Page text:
...because a Sport Pilot CFI ticket is a separate certificate.
One result of the fiasco surrounding the NTSB's recommendation that the Zodiac fleet be grounded was that my original pilot examiner backed out on me. I'd located one near Janesville, WI, and today the weather cooperated enough that I could go take the checkride.
Big Foot Airport, 7V3, near Janesville is 261 nautical miles from Fairmont. I'd set my alarm for 5 AM, hoping to be in the air by 6:30. I woke up at 4. I still launched about 6:30, due to lots of stuff that needed doing before I left. The big front that swept through earlier this week towed a little cold front behind it, and that kept ceilings at 2-3000 feet for the first part of the trip. I deviated to the south to get out from under it, and climbed up to 9500, where I had a good stiff tailwind...I was seeing groundspeeds of 145-150 knots.
I beat the examiner to the airport. When he got there, we talked for a bit, and then we started formally. He went over paperwork, found it all in order, made checkmarks on his list, and got through everything.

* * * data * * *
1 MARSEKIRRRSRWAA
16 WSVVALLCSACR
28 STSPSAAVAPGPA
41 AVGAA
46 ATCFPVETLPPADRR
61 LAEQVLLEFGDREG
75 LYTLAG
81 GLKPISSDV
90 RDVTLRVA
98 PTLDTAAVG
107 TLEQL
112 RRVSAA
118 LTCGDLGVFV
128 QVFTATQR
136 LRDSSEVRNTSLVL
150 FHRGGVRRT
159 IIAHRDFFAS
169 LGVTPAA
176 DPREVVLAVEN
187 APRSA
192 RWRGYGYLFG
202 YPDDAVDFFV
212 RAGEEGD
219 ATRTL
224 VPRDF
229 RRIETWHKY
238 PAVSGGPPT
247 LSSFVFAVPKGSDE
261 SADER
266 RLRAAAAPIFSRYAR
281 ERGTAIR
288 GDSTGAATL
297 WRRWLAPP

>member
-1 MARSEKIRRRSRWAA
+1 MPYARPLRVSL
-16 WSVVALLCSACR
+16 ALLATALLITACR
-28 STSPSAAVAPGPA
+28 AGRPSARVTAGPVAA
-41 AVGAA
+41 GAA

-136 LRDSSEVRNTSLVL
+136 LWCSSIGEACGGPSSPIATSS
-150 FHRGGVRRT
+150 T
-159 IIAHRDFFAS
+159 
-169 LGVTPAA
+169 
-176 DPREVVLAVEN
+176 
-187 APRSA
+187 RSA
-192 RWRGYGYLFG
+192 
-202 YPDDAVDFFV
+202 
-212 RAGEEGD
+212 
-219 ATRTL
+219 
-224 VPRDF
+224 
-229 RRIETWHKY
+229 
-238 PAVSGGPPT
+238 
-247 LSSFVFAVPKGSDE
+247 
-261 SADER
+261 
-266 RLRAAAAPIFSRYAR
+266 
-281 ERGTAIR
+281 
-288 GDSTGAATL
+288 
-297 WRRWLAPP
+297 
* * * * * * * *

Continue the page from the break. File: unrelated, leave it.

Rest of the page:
The oral wasn't quite as grueling as I'd been led to believe. It was mainly a discussion, more than questions and answers, though we covered a wide range of material. There were a couple of times I gave wrong answers initially, but my reply to "really?" was to look it up. That was perfectly acceptable, and one of them led into a discussion of preparation for lessons.
He had me give him a ground lesson on turns about a point. I pulled out my pre-written lesson plan and did so. He had me give a couple of other explanations; I used the whiteboard liberally to help. I didn't think I'd have any trouble with that, and I didn't.
I'd been sweating the oral portion related to the fundamentals of instruction. That was the easiest part: the examiner asked me a couple of questions, and said he felt the rest was just good practice. I said I felt it mainly boiled down to customer service, and he agreed.
The flight part wasn't too difficult, but I had a brain fade in a couple of spots. I didn't make one radio call the entire flight. (Those of you who have flown with me will know just how unusual this is for me.) I also bungled the short field takeoff, but not badly enough for a bust, and forgot to deploy the flaps for the emergency landing - but the forward slip I used instead checked off another box on the form, so that one was a wash.
The examiner told me, afterwards, that he was quite impressed with my oral performance, and that he felt I'd make a good instructor. His son listened in on part of the oral, with my permission, and the examiner said that he'd commented on how that seemed like it was how an oral should go.
The flight home took forever. I stopped at Janesville for fuel and a late lunch; the flight home from there took 3.2, with a 30-knot headwind most of the way. I didn't mind too badly.
I've got the paper certificate in my logbook. Yay! I'm glad to get that finished, finally.